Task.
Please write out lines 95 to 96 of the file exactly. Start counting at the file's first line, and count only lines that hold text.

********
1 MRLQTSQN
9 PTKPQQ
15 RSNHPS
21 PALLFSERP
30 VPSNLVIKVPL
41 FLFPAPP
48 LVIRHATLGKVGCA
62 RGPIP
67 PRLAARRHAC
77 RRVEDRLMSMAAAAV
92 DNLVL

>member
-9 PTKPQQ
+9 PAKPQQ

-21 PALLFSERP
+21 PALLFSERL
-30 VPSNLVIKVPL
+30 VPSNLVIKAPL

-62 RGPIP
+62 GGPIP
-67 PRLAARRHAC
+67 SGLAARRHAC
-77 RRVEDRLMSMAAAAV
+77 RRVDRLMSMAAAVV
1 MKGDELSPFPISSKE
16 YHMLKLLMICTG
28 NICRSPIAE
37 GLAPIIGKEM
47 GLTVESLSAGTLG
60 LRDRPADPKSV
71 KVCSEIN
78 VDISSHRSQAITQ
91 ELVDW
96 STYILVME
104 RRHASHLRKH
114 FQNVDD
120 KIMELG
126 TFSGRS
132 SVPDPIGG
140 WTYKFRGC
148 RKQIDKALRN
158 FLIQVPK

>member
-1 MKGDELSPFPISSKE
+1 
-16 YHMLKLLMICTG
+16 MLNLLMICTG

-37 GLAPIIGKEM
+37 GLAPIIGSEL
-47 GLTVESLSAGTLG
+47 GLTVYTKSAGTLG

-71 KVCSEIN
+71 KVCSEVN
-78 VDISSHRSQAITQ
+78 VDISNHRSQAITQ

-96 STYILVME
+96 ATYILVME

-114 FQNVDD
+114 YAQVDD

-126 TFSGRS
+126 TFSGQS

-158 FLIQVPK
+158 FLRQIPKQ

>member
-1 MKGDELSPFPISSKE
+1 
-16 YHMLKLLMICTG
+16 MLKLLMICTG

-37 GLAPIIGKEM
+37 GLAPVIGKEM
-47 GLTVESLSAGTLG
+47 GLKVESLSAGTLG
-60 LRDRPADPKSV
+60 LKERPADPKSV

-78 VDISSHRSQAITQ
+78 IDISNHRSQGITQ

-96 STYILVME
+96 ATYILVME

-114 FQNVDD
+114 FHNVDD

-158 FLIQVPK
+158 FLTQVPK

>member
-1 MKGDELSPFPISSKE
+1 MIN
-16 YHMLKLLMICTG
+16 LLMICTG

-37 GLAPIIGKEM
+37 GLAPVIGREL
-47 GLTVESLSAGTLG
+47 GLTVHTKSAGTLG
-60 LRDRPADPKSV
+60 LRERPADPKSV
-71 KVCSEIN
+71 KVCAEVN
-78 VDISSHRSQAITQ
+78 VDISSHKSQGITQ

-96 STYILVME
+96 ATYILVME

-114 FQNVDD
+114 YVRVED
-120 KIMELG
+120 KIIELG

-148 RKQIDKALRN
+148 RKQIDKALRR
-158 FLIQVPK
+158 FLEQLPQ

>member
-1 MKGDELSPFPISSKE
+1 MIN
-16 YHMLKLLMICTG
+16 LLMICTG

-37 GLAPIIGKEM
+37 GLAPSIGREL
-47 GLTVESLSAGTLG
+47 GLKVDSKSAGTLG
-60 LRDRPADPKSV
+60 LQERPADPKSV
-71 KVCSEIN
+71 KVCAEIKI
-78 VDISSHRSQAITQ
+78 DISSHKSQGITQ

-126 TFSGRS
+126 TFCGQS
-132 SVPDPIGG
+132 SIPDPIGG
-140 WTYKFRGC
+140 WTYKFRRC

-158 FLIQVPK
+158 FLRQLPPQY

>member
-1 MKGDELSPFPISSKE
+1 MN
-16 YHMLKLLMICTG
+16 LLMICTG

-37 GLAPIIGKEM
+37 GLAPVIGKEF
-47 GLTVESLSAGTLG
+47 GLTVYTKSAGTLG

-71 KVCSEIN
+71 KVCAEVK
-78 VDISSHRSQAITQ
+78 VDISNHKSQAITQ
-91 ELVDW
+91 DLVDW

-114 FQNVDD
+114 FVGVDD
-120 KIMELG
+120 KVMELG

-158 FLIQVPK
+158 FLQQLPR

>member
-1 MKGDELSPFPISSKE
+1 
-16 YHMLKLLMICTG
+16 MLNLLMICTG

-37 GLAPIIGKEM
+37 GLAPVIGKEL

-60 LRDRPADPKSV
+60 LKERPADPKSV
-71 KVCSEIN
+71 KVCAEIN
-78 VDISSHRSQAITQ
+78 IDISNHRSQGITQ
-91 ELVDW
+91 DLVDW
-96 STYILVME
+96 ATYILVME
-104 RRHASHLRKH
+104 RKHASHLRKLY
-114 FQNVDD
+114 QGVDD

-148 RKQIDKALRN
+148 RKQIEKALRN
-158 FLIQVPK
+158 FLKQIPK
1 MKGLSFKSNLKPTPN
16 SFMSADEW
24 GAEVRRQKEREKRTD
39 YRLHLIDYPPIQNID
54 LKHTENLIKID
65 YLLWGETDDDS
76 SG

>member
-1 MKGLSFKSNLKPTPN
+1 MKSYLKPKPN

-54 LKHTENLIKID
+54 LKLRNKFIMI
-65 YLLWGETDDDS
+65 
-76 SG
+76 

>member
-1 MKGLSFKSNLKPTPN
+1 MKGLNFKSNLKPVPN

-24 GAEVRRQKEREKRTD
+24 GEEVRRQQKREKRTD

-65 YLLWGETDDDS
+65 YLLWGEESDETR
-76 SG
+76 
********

+71 KVCAEVN
-78 VDISSHRSQAITQ